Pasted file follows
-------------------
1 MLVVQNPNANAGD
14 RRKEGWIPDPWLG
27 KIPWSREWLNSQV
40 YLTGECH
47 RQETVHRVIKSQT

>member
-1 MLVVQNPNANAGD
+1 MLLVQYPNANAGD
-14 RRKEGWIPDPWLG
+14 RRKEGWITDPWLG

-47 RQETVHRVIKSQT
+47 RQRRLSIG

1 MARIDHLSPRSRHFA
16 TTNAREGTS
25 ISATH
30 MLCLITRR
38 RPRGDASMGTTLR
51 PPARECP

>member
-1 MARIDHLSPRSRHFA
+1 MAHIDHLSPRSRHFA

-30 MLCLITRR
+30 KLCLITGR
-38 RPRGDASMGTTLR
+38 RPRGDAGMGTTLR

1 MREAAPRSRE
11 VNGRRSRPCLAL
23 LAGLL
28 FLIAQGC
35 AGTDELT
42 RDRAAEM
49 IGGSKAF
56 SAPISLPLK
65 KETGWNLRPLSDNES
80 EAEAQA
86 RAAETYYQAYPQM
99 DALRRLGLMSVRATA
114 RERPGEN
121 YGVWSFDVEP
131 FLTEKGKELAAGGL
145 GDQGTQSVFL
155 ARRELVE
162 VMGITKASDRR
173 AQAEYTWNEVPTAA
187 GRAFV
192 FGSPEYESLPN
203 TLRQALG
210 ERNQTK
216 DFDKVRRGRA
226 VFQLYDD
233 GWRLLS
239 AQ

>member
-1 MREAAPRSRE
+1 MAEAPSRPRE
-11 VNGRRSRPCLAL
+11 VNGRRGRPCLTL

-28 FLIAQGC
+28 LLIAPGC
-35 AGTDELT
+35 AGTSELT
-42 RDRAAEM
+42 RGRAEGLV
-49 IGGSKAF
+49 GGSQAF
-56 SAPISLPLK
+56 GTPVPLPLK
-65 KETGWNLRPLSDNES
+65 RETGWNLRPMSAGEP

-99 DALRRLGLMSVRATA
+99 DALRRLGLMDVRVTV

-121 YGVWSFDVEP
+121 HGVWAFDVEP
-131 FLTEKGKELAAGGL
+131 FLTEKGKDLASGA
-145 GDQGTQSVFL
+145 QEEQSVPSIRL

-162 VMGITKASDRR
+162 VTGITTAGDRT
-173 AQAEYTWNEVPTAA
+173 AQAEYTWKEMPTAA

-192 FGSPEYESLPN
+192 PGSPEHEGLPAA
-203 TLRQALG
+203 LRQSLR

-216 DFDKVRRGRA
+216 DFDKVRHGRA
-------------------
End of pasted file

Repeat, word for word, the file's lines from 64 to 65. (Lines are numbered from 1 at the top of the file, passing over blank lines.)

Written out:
-49 IGGSKAF
+49 GGSQAF